Richard W. Riley, for whom the Riley Institute at Furman is named, is the former U. S. Secretary of Education (1993–2001) and former Governor of South Carolina (1979–1987). Secretary Riley currently is a senior partner in the law firm of Nelson Mullins Riley & Scarborough and its affiliate, EducationCounsel, with offices in South and North Carolina, Georgia, Boston, Chicago, Tallahassee and Washington, D.C. He has been appointed distinguished professor at Furman, and serves as Advisory Board chair of the Richard W. Riley Institute of Government, Politics and Public Leadership. Riley earned his bachelor’s degree, cum laude, in political science from Furman in 1954 and received a J.D. from the University of South Carolina School of Law in 1959. In 2008, Riley was named one of the Top 10 Cabinet Members of the 20th Century by Time magazine.

Liz Seman, a native of Chicago, Illinois, Liz has lived in Greenville, South Carolina since 1999. Her nonprofit career has included leadership roles with the American Red Cross, Hands on Greenville and Meals on Wheels. Currently, she serves as the Executive Director of Corporate Engagement for Furman University. She is a member of the board of directors of the South Carolina Technology and Aviation Center (SC-TAC) and the Meals on Wheels Association of America. She is an active member of the Greenville Professional Women’s Forum and Greenville Women Giving. Liz is also a member of Greenville County Council, first elected in 2008 and re-elected in 2012 to represent District 24. She currently chairs the Public Safety Committee. Liz has served on the board of directors of the Greenville Chamber of Commerce, Greenville Forward, the Junior League of Greenville, the Leadership Greenville Alumni Association, the Palmetto Bank Community Board, Greenville County Redevelopment Authority Board, Community Works Carolina and the Advisory Board of the American Red Cross. Liz is a graduate of Leadership Greenville Class XXVII and Diversity Leadership Academy Class IV. She was one of the YWCA Dream Achievers in 2006 and was named one of Greenville's Top 25 under 35 in 2003. She is also an Elder at Fourth Presbyterian Church. Liz received her B.S. in Marketing from Miami of Ohio. She is married to Steve and has one son, Walker, who is in the 12th grade.

Jessica Sharp is the Diversity Coordinator for Greenville Health System and the University of South Carolina School of Medicine Greenville. As Diversity Coordinator, Jessica works closely with the Chief Diversity Officer to implement a strategic plan that enhances the quality of services to Greenville Health System patients, improves the work life for system mployees and enhances the learning environment within the School of Medicine. Before coming to GHS, she served as the Teen Achievers and Youth in Government State Program Director for the YMCA of Greenville.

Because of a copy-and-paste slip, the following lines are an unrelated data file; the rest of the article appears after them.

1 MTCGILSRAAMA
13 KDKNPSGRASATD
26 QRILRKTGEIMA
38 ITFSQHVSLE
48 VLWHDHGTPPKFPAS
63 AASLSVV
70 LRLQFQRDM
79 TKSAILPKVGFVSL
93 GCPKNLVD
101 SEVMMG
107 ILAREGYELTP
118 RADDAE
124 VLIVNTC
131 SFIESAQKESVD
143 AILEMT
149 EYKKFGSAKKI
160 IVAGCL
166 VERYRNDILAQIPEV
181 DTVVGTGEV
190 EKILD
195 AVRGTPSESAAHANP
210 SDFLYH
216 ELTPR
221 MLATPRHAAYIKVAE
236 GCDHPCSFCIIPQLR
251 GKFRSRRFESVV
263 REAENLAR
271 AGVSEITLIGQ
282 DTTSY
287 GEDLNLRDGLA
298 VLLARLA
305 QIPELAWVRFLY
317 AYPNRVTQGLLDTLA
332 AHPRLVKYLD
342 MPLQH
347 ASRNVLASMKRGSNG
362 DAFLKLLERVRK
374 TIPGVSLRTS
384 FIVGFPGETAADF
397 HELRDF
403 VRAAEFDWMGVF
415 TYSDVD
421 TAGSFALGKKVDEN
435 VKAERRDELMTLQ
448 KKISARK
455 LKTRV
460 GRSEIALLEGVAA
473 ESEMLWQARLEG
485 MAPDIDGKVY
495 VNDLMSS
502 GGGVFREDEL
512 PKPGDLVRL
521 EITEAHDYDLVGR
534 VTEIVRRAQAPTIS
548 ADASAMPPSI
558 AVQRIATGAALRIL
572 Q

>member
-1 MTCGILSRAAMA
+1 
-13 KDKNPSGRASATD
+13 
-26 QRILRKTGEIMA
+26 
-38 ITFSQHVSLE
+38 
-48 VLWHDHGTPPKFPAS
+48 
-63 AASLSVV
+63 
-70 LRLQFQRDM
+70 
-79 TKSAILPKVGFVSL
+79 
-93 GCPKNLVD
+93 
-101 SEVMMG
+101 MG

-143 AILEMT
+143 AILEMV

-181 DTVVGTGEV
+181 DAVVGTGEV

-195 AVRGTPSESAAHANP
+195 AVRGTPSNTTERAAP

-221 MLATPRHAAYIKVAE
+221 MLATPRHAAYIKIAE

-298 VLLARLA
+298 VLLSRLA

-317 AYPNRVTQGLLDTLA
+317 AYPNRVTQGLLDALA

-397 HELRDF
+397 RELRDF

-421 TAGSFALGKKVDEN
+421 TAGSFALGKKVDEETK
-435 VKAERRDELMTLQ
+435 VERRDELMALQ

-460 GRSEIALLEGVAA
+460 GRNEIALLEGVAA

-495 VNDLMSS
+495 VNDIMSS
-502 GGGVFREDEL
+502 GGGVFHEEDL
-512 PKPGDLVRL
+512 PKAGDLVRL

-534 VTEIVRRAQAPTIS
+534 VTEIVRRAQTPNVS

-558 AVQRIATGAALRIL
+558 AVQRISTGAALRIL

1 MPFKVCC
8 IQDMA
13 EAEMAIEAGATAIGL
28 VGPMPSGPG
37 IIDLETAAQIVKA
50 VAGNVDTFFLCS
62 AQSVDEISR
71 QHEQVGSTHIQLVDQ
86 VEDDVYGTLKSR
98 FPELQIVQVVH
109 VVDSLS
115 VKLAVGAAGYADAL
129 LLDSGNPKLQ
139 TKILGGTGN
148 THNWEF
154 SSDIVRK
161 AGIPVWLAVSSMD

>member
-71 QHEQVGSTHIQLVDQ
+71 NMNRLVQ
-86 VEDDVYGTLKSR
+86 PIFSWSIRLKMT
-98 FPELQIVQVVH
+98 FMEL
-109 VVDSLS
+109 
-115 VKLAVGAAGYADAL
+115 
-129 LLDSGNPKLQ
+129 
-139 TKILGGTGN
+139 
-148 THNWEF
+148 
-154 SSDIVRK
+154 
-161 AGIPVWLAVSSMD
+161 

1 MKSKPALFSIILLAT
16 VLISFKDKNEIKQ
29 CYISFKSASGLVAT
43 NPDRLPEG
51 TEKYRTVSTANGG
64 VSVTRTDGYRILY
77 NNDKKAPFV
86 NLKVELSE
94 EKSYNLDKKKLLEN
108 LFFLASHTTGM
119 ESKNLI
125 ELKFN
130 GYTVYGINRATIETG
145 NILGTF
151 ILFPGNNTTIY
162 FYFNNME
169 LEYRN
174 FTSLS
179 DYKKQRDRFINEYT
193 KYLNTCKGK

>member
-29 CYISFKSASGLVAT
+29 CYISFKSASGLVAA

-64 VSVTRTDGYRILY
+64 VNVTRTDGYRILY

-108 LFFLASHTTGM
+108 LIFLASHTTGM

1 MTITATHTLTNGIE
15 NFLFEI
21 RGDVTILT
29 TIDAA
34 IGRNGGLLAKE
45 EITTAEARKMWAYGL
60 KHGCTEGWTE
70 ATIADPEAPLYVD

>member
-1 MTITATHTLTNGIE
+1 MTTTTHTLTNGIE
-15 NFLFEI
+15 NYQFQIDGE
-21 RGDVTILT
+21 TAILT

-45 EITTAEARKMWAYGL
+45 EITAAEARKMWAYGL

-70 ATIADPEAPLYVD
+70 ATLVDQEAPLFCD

Jessica is dedicated to advancing the rights of our community’s women and youth. After earning a marketing degree in 2011 from the University of South Carolina, she pursued her passion through Teach for America—an organization that places recent graduates in classrooms in underserved communities. 

Jessica holds leadership positions in the Junior League of Greenville, LeadHER Greenville and the Urban League’s Upstate Network. She serves on the board of the Better Business Bureau and is a member of PULSE and the United Way’s YP20 and African American Leadership Greenville. She is currently a member of Leadership Greenville and is a Diversity Fellow with the Riley Institute. Jessica has been named a Best and Brightest under 35 and a Talented Tenth Top 10 Young Professionals through the Upstate Talented Tenth conference, a program through the Urban League’s Upstate Network. Jessica is an active member of Newspring Church, where she volunteers with the church’s teen ministry, providing leadership and support to volunteers who work with a small group of students.